Right you are Dr. E.H. This makes me think of previous storms we thought were going to stay south and kept coming farther and farther north.. like the Valentine's Day Massacre of 07, of the Jan 05 Boston Blizzard (your favorite!)

Everyone should take a look at Ruggie's Blog and writeup on the storm, I added him to the "Others Are Saying" links.

I wonder if "the secret lies with Charlotte" this time is the NAO. I agree it is not heading negative. My point is how will a drift back to neutral play out in this scenario... perhaps allow the high to not press south but hold in place as the moisture overruns.

I also wonder about what happens if we get a tightening pressure gradient if one of those lows starts to wrapup as it nears the coast. Any thoughts on where the vortmax will setup with this storm (or series of)?

Kyle said...

Thanks Mr. Foot for the map guidance, I appreciate it. As for your updated "how much" calling for 4 or more inches, I'm calling that our "baseline." Always the optimist, I think we'll get much more, of course I'm basing that on pure desire...haha. Just in case you all haven't read the NWS discussion, it remains quite promising:

TRENDS IN THE
00Z ECMWF AND GEFS MEAN IS TO PUSH HIGH PRES FURTHER SOUTH PUTTING
CNTRL AND SRN VA MORE UNDER THE GUN INITIALLY FOR SOME FROZEN PRECIP
ON THU BUT AS COASTAL LOW FORMS ALONG FRONT AND WARM FRONT TRIES TO
LIFT NORTHWARD FRIDAY OR FRIDAY NIGHT THE ENTIRE REGION COULD BE
UNDER THE GUN FOR A POTENTIALLY SIG WINTER STORM.

So, all eyes on that Canadian high pressure!

Mr. Foot said...

I just posted some puzzling ideas with the NAO.

I do recognize that the Lakes Cutter today/tomorrow is the main force behind the NAO moving positive in the short term, and a deep trough behind it. That all makes sense. My issue is if the NAO is staying POSITIVE then WHY WOULD THERE BE AN ARCTIC ATTACK???
Have you see thicknesses over Baltimore for Friday on the GFS map...528 dm, that would be a high of 30, low of 15 in my rough estimate. 13+ deg below normal.

Something is rotten and it's not in Denmark. At least it seems NWS offices nearby are not totally buying all the guidance.

Look closely at the times of their discussions... HPC posted mid morning, then Baltimore then Philly, so I would guess they read HPC before posting theirs.

I know I'm splitting hairs at the micron level here, but in a major storm situation, we're all clamoring to locate the canary in the coalmine.

Kyle: The 4" call is a baseline in that we could get UP to 4" if indeed everything is suppressed, or at least 4" if it goes overboard and comes north.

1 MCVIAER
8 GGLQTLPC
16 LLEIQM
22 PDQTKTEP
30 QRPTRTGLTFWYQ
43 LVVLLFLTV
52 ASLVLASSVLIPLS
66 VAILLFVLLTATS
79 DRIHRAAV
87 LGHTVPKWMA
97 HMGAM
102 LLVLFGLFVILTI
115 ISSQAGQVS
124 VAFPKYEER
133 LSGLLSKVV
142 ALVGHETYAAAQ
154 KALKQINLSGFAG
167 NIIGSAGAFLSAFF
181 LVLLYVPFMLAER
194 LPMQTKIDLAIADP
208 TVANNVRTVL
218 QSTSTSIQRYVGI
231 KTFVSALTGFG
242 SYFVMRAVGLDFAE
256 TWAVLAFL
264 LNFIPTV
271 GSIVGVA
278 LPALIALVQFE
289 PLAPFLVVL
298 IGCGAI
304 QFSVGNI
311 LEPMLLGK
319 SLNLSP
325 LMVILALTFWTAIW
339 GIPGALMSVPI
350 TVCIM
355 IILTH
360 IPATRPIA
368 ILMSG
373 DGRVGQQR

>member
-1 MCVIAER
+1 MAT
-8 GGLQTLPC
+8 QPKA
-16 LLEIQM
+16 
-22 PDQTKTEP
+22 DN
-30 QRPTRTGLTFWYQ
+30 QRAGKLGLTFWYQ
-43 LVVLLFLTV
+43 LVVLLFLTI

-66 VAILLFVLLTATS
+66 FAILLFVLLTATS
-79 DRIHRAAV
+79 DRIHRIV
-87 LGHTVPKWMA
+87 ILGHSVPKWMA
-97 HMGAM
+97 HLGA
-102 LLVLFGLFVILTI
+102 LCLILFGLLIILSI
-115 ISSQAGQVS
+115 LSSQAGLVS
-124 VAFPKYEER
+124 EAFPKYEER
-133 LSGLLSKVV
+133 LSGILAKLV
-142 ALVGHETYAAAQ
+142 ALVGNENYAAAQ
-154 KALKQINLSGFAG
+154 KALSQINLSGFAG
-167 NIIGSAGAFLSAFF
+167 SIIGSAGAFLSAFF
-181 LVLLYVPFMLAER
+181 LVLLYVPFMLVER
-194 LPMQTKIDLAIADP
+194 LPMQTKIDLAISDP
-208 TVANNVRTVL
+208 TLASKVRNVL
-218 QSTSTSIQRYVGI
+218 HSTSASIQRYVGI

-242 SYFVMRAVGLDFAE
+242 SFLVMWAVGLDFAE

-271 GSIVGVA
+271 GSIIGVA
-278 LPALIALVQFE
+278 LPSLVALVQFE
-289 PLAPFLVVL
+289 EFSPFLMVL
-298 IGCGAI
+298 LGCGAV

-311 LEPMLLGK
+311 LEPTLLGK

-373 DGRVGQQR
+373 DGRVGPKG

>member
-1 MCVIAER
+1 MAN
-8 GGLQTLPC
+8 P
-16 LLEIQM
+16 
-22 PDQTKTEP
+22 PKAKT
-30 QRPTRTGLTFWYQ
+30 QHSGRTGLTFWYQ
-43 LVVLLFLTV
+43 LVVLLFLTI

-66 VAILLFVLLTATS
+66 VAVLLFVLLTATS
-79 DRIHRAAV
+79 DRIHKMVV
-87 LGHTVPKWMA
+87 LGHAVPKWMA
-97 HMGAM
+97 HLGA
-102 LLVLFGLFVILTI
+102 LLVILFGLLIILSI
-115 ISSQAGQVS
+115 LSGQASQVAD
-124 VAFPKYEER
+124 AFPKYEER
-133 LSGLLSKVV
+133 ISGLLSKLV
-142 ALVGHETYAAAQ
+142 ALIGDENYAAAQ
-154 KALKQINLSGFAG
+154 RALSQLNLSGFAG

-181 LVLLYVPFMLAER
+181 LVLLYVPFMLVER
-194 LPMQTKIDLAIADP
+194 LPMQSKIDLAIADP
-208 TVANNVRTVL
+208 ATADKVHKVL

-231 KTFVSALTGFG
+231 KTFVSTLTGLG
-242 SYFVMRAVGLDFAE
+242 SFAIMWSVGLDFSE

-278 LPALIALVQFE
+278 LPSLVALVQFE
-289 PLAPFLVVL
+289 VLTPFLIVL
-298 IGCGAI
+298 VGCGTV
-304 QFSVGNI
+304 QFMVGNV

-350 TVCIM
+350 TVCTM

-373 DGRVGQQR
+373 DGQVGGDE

E.H. Boston said...

I don't like it when people just take model runs verbatim, but the 12z GFS has very much downplayed the overrunning event on its last two consecutive runs (06z and 12z) I am not backing down from my 1-3" call for DC-BWI, but am starting to pull at my collar a little bit.

It now takes that HP off the MA/NE coast and allows the weak storm system to travel up through the western Ohio River Valley for Saturday and take more of a route past CLE and then towards SYR, flooding the MA and NE with mild rain showers for Sunday for STORM 2. NAO looks to go + per this model run, which does not bode well for this storm or subsequent storms down the road.

So for STORM 1...I think we keep our thinking the same. Its not going to be a major event, but 1-3" is possible from DC to PHI, and I would generally go on the lower end of that range for obvious trends. North of PHI to New England should stay dry.

Then STORM 2 looks like a warmer system for us. Both the EURO and GFS are now showing a mild rainstorm, after GFS was showing supression earlier. Will have to wait on later runs to see if the GFS has yet again trended toward the EURO. However, I think the EURO is way to amplified and will not be a raging Lakes Cutter as they depict.

Again, HP placement in SE Canada is crucial and I don't think we will see that with STORM 2. It is still 5-7 days away, so much can change. Stick with this site for the latest updates and wait for Mr. Foot's input. Until then...have a nice Sunday.

Mr. Foot said...

Eric, wait, don't go just yet. Are you referring to Storm 1 as the one in Missouri now? And Storm 2 is the one coming Thu-Fri.

Just for clarification.

Julee said...

That wacky Henry Margusity is saying that the storm will "streak east" Wednesday into Thursday. Would an earlier start make it a different storm all around?

Mr. Foot said...

You do know I put Henry on there for "entertainment purposes only" as Tom Michocki from the Office of Science and I were chuckling about on Friday.

And let's not start talking about streaking now or BCPS will block the site again!

Julee said...

Well I DID use the modifier "wacky."
Sorry about the phraseology.

Sorry,
Dorothy ... the small and ... meek

Anonymous said...

Hey Mr. Foot.. ever seen this forum?

http://forums.accuweather.com/index.php?showtopic=4955

Mr. Foot said...

Well, true. Henry is at least an actual real life certified meteorologist. Unlike me (and Marty) although I'm not lumping us together as similar in any other category.

NASD: I have seen the forums and might join but I only read posts and don't participate. Too emotional and time consuming.

Mr. B said...

Bufkit:

http://www.meteo.psu.edu/bufkit/CONUS_GFS_00.html

To download the program:

http://wdtb.noaa.gov/tools/BUFKIT/index.html

Go to the first link after you download bufkit. Right click on your station (EX KHGR) dot, and save target as. Save it somewhere so you can open it. Then open bufit, press select in the upper right, then archive upper left. Then open your file. Your done. Have fun.